I’ve mentioned in some previous posts that the time has now come for me to get stuck into the improvements that are needed to my house. I could continue living here as it is and just finish off the kitchen, re-do the bathroom and decorate right through but there’s only one problem with that. I’ve got an extended family and, yes, even a few friends, and with only one spare bedroom, it makes it hard for them to come and visit me. It also became clear over Christmas and New Year that as my sister has to spend most of her time in a wheelchair, it would be really nice to have a bedroom on the ground floor where she and my brother-in-law could sleep while they’re here.
I worked up several different ideas to use the space up in my ‘grenier’ and add a ground-floor extension to give me what I want and eventually came to a final concept that works and is also economically feasible. I wanted to get cracking as soon as possible but then found on looking further into the French planning system that it’s unlikely, even if everything runs smoothly, that I’ll be able to start moving before the autumn. And also at pain of a heavy fine if I do anything in advance of receiving planning consent.
This was a bit disappointing as I have a very large, very old and very dirty lime tree right outside my backdoor that will interfere with my extension plans and will have to go – hooray, as it really is filthy to live under! My plan was to get rid of it as soon as possible, before the spring when it will start growing again. I’d already received a quote from a local firm to do the job and also the groundwork for the proposed extension, but now that they can’t move on the latter, I had them back in again on Friday to give me a revised quote for taking out the lime and a few other smaller trees at the northern end of my house and clearing away what could be laughingly described as a ‘flower bed’ at the other end.
In the meantime, as my proposed extension will add less than 170 sq metres of space, I don’t need an architect to draw up the plans and drawings that I will need to submit for planning (and in any case, an architect isn’t needed for any work on a single house on a single plot of land), so rather than do them myself by hand, which I could do, I’ve been teaching myself Architect’s CAD.
I looked at several systems that are available on the internet and after trying a few out, ended up installing a system called Edificius. This is aimed at professional users and is a very interesting concept. Instead of purchasing a licence to use it on a machine (or machines in a company), you get the whole bang-shoot for free along with lots of video tutorials, free technical backup and access to a free forum. You then start using it to create your projects and only pay when you want to print anything. This is great for me, because I have the full system to laboriously work my way through in order to create the plans and drawings that I will need and not some kind of time-limited trial or cut-down version that may or may not do what I want. And at the end, I’ll only have a fairly limited number of drawings etc to print off and assuming that I will be successful, it won’t have cost me anything except for my time and effort to get to that point.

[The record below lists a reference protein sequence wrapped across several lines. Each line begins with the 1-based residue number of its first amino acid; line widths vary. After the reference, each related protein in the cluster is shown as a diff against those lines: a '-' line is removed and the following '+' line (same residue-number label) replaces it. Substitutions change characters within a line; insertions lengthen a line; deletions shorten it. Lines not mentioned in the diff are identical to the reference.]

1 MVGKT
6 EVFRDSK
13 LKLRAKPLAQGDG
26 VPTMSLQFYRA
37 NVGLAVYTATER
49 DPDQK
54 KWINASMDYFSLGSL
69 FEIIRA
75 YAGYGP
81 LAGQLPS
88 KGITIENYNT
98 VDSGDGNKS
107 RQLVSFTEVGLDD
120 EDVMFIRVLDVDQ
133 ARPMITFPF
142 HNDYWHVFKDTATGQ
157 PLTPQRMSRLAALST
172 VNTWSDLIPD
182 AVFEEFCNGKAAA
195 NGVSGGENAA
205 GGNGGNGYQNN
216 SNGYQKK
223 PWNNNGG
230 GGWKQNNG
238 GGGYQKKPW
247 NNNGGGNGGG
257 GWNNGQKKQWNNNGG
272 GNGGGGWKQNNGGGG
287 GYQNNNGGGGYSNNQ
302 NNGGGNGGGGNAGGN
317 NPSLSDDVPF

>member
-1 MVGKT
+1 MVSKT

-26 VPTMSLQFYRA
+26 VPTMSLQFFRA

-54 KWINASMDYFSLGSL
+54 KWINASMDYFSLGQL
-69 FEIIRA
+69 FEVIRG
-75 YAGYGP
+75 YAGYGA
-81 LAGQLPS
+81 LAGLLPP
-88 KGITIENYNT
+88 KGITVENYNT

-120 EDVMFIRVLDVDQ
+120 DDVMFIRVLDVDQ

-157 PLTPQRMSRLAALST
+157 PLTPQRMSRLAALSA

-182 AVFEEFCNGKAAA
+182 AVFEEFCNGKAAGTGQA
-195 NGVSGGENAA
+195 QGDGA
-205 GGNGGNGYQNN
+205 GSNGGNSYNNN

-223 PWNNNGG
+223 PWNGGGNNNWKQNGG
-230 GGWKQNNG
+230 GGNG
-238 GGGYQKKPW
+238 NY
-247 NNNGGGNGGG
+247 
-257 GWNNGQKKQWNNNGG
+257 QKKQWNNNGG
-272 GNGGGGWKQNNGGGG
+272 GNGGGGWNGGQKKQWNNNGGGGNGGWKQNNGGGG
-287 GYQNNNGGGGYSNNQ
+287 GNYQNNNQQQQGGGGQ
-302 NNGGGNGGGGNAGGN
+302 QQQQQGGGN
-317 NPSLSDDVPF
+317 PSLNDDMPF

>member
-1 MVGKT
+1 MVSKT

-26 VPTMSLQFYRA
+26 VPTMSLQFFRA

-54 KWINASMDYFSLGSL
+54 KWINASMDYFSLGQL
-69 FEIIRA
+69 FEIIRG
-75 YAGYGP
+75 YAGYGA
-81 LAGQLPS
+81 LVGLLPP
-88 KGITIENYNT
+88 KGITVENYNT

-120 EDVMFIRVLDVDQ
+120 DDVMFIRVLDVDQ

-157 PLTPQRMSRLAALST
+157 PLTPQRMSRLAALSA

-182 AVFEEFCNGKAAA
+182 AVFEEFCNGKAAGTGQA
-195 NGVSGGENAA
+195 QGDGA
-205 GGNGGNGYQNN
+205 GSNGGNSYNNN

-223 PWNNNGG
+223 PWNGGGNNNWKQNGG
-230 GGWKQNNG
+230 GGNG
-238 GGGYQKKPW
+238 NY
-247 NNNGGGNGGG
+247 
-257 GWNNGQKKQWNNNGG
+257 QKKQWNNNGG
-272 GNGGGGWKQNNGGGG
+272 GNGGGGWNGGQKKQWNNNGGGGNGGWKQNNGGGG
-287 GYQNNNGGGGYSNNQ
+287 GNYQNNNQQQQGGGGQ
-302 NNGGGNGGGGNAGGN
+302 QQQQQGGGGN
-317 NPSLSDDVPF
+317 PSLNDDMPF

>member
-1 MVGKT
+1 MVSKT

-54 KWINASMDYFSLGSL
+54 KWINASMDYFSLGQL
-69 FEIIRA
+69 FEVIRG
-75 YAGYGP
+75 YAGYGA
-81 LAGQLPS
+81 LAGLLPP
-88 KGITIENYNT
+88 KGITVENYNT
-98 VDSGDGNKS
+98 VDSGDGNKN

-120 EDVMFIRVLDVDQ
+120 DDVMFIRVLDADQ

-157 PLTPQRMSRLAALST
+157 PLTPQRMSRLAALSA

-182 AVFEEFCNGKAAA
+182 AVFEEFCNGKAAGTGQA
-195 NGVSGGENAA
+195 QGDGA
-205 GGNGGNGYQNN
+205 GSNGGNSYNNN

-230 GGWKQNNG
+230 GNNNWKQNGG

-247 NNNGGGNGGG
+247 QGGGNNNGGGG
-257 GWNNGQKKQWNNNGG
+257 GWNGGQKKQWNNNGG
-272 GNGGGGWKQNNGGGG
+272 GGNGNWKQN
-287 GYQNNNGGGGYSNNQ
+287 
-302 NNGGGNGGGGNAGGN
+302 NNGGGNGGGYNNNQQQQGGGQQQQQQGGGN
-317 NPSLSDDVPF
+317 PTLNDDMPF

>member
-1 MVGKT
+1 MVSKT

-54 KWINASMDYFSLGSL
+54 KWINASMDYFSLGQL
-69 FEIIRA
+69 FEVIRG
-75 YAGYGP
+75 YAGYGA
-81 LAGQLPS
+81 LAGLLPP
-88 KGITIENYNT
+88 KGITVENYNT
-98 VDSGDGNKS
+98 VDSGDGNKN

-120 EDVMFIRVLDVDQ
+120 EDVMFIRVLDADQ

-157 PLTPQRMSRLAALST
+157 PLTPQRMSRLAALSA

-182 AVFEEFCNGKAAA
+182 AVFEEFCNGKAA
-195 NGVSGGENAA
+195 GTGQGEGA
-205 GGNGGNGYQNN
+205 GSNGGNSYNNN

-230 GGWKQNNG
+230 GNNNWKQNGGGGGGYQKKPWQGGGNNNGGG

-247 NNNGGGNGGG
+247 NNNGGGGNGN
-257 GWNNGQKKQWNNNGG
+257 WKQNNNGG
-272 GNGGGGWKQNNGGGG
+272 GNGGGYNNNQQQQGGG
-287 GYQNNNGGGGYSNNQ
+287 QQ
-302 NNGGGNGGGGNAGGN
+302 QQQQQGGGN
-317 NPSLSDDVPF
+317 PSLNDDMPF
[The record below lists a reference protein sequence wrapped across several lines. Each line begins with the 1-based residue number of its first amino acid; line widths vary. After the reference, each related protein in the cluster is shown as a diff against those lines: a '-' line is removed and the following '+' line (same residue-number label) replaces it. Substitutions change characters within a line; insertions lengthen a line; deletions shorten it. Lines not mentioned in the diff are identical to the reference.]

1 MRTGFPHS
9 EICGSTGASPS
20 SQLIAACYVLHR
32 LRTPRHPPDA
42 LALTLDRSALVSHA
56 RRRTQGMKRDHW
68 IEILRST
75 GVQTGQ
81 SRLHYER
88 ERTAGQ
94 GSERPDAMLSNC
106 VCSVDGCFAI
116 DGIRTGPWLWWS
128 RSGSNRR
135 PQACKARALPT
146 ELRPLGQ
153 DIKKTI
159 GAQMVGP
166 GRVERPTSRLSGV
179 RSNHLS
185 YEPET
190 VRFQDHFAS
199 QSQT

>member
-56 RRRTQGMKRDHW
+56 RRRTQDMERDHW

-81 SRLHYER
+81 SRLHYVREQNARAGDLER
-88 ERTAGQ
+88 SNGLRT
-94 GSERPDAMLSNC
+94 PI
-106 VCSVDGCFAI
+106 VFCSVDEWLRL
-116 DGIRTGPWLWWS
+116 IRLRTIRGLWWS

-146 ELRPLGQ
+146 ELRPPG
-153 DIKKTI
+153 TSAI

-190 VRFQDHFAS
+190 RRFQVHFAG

I’ll maybe go into the system in a bit more detail at some other time, but for now all I’ll say is that modern so-called BIM systems are incredibly clever. As well as allowing people more experienced than me to create new designs or modifications to existing ones in double-quick time, they also let you put the end result onto terrain in its surroundings and also give you a full list of the products and materials that you’ll need for the job together with a cost breakdown. Fantastic!
My house was created almost 50 years ago when I’m pretty sure that nobody cared very much what anyone was building in rural France. I think that it was put together from two farm outbuildings that I’m pretty sure must have existed for years, if not generations previously, and I highly doubt that if any formal plans ever existed that they now exist any more. So my idea was that if I could create a model of my existing house the benefits would be twofold. Firstly, I could then go on to extend it and add the improvements that I’m seeking and in the process produce the drawings and plans that I’ll need to do so and secondly, the model would give me what will probably be the only plans of my house that will exist.
I’m nowhere near it yet, but I’m slowly but surely getting up to speed with the software and grinding out the model bit by bit. I’m not saying it’s easy, because it isn’t as Edificius is very complex and capable software that I’ll probably never become fully conversant with. Here are some shots from various angles of the stage I’ve reached with the 3-D model with accurate light and shadows at various times of day.
I’ve managed to overcome lots of little challenges along the way with several things needing to be done over and over again to get them right. The software has also delivered up a few quirky surprises that have slowed me down, but I’m pretty sure that I’ll get to where I want to before too long 😉